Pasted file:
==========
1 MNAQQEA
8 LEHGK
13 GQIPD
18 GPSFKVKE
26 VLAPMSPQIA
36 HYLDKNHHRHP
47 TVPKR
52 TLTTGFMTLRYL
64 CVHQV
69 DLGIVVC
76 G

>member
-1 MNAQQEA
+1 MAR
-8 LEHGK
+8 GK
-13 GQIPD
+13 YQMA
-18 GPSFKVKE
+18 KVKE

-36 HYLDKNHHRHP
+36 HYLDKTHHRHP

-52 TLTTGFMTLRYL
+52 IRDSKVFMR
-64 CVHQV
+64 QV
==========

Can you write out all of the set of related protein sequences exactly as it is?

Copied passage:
1 MNAQQEA
8 LEHGK
13 GQIPD
18 GPSFKVKE
26 VLAPMSPQIA
36 HYLDKNHHRHP
47 TVPKR
52 TLTTGFMTLRYL
64 CVHQV
69 DLGIVVC
76 G

>member
-1 MNAQQEA
+1 MAR
-8 LEHGK
+8 GK
-13 GQIPD
+13 YQMA
-18 GPSFKVKE
+18 KVKE

-36 HYLDKNHHRHP
+36 HYLDKTHHRHP

-52 TLTTGFMTLRYL
+52 IRDSKVFMR
-64 CVHQV
+64 QV